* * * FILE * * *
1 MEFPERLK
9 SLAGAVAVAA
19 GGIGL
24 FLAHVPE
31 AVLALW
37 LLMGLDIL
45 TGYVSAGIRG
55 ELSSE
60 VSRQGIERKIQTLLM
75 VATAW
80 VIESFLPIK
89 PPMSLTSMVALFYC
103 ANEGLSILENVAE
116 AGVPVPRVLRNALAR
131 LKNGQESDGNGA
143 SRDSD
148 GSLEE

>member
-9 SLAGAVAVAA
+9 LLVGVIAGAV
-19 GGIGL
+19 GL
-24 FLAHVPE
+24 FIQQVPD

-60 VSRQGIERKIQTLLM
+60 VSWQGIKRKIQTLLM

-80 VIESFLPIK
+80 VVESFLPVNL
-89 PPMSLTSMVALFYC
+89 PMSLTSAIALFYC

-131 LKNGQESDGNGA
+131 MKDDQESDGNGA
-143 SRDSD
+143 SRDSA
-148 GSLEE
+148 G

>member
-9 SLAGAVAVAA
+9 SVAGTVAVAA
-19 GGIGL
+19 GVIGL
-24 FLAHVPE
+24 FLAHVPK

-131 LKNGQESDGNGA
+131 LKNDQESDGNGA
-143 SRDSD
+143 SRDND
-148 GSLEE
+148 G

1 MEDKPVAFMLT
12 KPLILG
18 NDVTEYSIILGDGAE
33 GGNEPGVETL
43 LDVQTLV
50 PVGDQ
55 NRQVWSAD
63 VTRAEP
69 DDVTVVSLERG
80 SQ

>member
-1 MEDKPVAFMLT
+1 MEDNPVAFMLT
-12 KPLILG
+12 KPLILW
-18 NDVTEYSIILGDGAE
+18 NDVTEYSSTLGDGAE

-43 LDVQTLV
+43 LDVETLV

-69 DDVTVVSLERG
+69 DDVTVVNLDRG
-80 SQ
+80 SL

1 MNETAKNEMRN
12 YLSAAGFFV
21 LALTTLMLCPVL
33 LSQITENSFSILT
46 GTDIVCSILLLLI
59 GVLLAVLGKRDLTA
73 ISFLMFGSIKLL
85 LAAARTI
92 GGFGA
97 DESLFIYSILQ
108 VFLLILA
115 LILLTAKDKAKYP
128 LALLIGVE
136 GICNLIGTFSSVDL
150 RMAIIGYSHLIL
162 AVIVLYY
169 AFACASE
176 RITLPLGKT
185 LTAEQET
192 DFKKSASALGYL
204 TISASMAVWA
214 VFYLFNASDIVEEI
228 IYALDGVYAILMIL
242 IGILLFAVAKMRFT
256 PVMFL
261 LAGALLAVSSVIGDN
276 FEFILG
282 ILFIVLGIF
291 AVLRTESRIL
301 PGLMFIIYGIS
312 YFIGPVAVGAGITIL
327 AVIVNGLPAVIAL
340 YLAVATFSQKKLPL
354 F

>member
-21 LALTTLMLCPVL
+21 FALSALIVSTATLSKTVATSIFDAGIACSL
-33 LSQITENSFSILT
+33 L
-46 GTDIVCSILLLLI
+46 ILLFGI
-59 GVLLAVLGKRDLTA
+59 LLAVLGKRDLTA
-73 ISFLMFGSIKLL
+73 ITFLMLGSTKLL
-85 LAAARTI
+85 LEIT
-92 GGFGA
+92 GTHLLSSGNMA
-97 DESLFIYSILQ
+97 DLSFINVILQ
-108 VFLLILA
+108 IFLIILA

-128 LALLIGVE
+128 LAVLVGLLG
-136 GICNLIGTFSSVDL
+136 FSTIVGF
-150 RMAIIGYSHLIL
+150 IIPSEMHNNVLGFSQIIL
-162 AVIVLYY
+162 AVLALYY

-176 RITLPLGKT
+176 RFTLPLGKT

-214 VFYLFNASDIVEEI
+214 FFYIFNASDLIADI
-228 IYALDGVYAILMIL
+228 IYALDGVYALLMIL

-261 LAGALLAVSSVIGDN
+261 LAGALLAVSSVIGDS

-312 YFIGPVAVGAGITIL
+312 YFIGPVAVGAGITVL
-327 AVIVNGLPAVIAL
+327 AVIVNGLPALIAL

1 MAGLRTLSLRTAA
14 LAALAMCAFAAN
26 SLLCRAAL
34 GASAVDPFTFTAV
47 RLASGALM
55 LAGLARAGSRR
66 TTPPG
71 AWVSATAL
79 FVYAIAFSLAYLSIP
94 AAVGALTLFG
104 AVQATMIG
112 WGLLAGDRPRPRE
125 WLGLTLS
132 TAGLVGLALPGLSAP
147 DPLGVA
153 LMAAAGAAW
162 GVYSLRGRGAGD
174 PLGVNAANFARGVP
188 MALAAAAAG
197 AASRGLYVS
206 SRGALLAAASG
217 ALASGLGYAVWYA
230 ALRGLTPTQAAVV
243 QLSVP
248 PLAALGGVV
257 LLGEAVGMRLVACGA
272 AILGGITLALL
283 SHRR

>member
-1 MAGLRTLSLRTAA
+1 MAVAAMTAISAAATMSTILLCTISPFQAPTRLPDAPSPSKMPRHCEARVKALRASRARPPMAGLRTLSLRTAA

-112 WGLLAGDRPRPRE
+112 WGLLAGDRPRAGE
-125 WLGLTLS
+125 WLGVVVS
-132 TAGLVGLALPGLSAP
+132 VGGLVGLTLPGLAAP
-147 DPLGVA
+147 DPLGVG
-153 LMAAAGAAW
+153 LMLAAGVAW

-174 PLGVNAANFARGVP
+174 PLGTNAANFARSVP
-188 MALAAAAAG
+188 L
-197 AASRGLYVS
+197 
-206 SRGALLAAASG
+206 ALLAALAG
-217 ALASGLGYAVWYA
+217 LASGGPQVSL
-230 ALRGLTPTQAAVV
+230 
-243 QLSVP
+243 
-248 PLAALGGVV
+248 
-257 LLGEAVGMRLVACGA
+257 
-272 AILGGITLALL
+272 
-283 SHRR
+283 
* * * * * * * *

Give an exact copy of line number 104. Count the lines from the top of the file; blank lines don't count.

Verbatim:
327 AVIVNGLPAVIAL